The first thing I noticed was that this is a long chase, containing a sequence of episodes which could be told from multiple points of view.
In terms of the characters, there is Dolores, who is always in control. There's Caleb, who's under the influence of a mysterious drug called 'Genre'. There's Liam Jr. who is essentially just an observer. And then there's the drama of the car chase itself and the underprepared goons complete with zinging bullets, screeching tyres and explosions.
Normally I would discuss the aims of the scene with the director, but as this was a competition that wasn't possible. The broadcasted version of this scene was set to Wagner's 'Ride of the Valkyries' - tapping into Caleb's altered state with the entire scene presented as a kind of trip - and of course it's a reference to Apocalypse Now. The way it is used in Francis Ford Coppola's film serves a dual function : both as a dislocating bravado piece but underwriting it with a terrifying flippant anticipation of imminent death. Casual and terrifying at the same time. There's the duality. It is helped in no small part by the expressions of the soldiers as they fly in - mirroring terror, confusion and excitement: a paradoxical cocktail that allows them to suspend any morality they have and 'gamify' the destruction. Classic bully mentaility. Similar to how Quentin Tarantino would use cheerful music in a torture scene. The aggressors have lost the plot.
As portrayed In Westworld, it has more of a comedic slant as it is being told from Caleb's point of view because he's not really paying attention and doesn't feel like his life in in danger.
As there was no input from the director I chose to blend the diagetic with the non-diagetic as I often do : bringing us into the action but then moving through the different character's mental states. At over 4 minutes, switching the music styles and blending music with sound design hopefully helps to keep the sounds fresh and the energy up.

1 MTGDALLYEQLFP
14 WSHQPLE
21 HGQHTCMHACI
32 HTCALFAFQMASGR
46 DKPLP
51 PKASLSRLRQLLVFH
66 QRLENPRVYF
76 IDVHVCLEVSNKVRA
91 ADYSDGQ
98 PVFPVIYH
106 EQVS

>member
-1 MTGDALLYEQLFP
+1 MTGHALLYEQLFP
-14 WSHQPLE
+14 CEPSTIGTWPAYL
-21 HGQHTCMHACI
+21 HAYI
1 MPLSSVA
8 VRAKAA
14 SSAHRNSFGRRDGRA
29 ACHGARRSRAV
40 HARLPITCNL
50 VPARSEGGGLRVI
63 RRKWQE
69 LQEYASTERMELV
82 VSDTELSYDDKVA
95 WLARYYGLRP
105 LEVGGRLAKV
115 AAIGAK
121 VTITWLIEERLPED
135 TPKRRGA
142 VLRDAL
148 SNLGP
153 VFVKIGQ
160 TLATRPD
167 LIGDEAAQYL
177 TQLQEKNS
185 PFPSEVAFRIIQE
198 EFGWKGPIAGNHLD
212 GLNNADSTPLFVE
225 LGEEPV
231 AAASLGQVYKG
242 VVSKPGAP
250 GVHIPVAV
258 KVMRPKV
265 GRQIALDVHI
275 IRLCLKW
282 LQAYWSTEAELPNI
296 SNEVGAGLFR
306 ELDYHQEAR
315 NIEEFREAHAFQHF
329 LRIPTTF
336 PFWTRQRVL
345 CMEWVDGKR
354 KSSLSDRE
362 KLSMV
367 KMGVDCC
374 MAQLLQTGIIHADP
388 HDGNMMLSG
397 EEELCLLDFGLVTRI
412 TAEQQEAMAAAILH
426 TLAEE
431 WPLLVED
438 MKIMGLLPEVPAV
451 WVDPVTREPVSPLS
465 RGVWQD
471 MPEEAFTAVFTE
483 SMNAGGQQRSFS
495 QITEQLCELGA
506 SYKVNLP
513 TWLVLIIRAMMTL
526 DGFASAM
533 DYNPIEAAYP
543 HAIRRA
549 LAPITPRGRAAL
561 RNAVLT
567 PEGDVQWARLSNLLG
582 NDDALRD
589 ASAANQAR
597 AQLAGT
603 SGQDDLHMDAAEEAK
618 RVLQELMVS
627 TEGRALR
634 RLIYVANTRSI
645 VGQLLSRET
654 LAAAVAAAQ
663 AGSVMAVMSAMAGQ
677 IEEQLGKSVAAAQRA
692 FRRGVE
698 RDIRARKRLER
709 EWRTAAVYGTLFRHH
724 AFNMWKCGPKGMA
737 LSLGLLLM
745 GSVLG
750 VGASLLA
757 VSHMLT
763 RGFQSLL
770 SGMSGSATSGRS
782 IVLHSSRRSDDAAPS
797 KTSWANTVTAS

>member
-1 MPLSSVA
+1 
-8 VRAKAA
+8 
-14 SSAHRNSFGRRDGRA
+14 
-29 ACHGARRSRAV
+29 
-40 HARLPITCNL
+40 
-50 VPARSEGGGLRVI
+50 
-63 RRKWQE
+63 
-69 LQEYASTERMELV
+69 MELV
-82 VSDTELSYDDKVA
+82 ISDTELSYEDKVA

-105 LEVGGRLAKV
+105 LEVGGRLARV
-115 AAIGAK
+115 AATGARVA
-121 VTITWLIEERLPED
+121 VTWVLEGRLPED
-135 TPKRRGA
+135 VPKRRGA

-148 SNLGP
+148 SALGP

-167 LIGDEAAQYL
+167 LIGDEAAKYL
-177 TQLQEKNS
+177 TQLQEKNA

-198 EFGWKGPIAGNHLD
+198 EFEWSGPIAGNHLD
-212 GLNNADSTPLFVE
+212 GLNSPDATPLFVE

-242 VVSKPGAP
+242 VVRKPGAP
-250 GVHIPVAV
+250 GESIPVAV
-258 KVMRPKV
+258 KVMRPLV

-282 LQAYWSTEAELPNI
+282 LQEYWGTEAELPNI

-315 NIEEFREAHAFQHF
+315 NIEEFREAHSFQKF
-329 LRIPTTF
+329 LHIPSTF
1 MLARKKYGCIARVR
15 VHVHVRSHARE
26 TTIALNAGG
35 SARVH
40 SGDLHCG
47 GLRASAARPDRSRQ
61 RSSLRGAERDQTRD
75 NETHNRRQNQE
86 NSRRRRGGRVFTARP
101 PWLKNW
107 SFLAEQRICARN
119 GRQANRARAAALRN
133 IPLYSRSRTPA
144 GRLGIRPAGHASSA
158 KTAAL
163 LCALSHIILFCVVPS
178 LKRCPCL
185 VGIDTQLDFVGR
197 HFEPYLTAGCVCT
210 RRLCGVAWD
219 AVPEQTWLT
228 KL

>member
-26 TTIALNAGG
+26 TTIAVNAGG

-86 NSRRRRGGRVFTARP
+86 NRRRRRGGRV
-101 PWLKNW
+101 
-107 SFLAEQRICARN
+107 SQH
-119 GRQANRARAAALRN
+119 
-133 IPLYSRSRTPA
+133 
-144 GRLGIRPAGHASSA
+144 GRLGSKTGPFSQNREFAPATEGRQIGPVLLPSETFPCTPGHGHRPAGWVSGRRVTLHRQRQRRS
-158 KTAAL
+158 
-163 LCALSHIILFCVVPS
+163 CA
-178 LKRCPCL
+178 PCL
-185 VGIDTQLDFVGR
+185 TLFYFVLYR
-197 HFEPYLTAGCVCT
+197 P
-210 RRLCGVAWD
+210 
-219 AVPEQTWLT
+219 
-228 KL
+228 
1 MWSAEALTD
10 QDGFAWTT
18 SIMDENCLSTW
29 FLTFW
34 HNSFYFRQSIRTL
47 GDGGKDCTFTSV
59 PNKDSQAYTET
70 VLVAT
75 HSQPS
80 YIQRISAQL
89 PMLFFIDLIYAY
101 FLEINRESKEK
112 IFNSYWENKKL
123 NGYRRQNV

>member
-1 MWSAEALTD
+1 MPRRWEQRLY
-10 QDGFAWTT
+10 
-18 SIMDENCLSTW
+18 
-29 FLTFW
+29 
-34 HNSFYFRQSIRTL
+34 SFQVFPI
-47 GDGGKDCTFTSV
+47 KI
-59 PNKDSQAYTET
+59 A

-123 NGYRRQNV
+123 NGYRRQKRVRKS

Enhancing the sound design was also a focus. This is something that Walter Murch does in Apocolypse Now to draw you into the cacophony of the battlefield, and I have always been interested in exploring the way both sound and music can weave together as two halves of the same thing.
To this end there was already a sound effect track, but then I added bigger explosions, alarms, cuts to silence and sounds that you are not sure if they are serving as sound effects or as music. If one can create a more compelling sonic universe, then the music will sound better regardless and the film will need less of it, leaving space for other sounds, which is not a bad thing.
Musicwise I chose lots of squelchy synths, guitars, woozy brass, a rambling piano sequence that references Caleb's mental state (or is it the radio?), and later a more stealth jazz section as we come under Dolores' tighter plan for the situation, interspersed with enhanced foley, some big drums and a reimagined mnemonic for the logo at the end. I hope you enjoy it!